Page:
Failure is the best thing that can happen to you this week.

Failure is the best thing that can happen to you this week.
Photo by Markus Spiske / Unsplash

Let's talk about a topic that resonates with all of us: failure.

Everyone hates to fail, but for some people, failing presents such a significant psychological threat their motivation to avoid failure exceeds their motivation to succeed.

This fear of failure causes them to unconsciously sabotage their chances of success, in a variety of ways.

I looked up quiz if you have the fear of failure.

See if you resonate with any of them:

  1. Do you constantly worry about what other people think of you?
  2. Do you worry about your ability to pursue the future you desire?
  3. Do you worry that people will lose interest in you?
  4. Are you constantly thinking about how smart or capable you are?
  5. Do you tend to tell people beforehand that you don’t expect to succeed in order to lower their expectations?
  6. Do you often get last-minute headaches, stomach aches, or other physical symptoms that prevent you from completing your preparation?
  7. Do you often get distracted by tasks that prevent you from completing your preparation which, in hindsight, were not as urgent as they seemed at the time?
  8. You tend to procrastinate and "run out of time" to complete your preparation adequately?

Are you afraid of failure?

  • You might stay single because you are afraid of being rejected.
  • You may never share the story of Jesus with your neighbors because you’re afraid of what they might think of you.
  • You might never speak up in the office about an injustice happening behind the scenes because your job supersedes your morals.

Before we address this fear of failure head-on, I want to move us into the story of Abraham to remind you that the Bible is not full of perfection and unobtainable faith, but rather is a book full of people who are just like you and I.

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People in the Bible fail. People in the Bible fail often.

Introduction to guy named Abram

Abraham is one of the key figures if not the key figure of the Old Testament. His name is cited over and over again in the Old and New Testaments and is set forth as an example of a man who walked with God.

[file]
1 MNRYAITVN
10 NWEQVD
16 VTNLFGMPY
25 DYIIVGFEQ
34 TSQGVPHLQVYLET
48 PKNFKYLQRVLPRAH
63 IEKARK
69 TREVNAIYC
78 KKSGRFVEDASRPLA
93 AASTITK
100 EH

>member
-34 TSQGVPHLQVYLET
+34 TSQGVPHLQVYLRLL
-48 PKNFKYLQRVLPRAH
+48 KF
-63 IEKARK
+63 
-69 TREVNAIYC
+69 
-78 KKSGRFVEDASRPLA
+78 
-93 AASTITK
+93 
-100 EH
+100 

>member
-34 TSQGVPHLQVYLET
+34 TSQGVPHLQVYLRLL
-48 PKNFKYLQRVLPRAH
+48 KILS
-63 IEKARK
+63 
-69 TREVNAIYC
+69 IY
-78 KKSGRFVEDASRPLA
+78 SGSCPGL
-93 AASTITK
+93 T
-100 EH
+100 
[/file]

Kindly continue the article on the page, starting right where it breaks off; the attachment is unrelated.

More importantly, Abraham is set forth as an example of faith, but that was not an automatic achievement for him.

Here is where God's relationship with human's stand 12 chapters into the Bible: It hasn’t been good.

  • Adam and Eve were created to be in covenant with God, but they rebelled. Their offspring didn’t do much better. Cain murdered his brother in a fit of jealousy.
  • As humanity multiplied, we read how every inclination and intention of man’s heart was toward evil. God wipes out creation with a flood, but saves one family- Noah’s. Even after the flood, humanity continues its rebellion against God.
  • The people get together to build a city out of pride and self-glorification. God interrupts their plans by confusing their language. It seems as if humanity is going to continue down a path of rebellion against God.

But something happens in Chapter 12 of Genesis.

The story of Genesis shifts from God working on a large-scale level with the people in the world, to God’s actions within a specific family. We encounter a man named Abram (later to be Abraham). Here God gives Abram a promise. God promises Abraham,

1. He will become a great nation,

2. His offspring will possess the land of Canaan (the Promised Land), and

3. He will be blessed and through him all the nations of the earth will be blessed.

What does Abram do with this promise from God? He believes it.

The Bible records this as his greatest action.

Believing God.

But trusting God was not an easy thing. For one thing, Abram didn’t have any children of his own. His name, Abram (meaning exalted father) was a painful reminder of what he lacked.

At one point in the story, God brings Abram outside and shows him the stars and tells him that his offspring will be as numerous. Not only that, but God eventually changes Abram’s name to Abraham - essentially changing his identity from “exalted Father” to “Father of many”.

Photo by Greg Rakozy / Unsplash

‌Still Abraham had to wait a long time for the promised child to be born.

And in that waiting period, Abraham took a lot of risks, experienced a lot of failure, was taught patience, and persevered despite all odds stacked against him.

Why?

Well, for the same reason you shouldn’t fear failure and should be taking risks for the glory of God and the benefit of those around you.

Here is the bottom line

You never please God by playing it safe.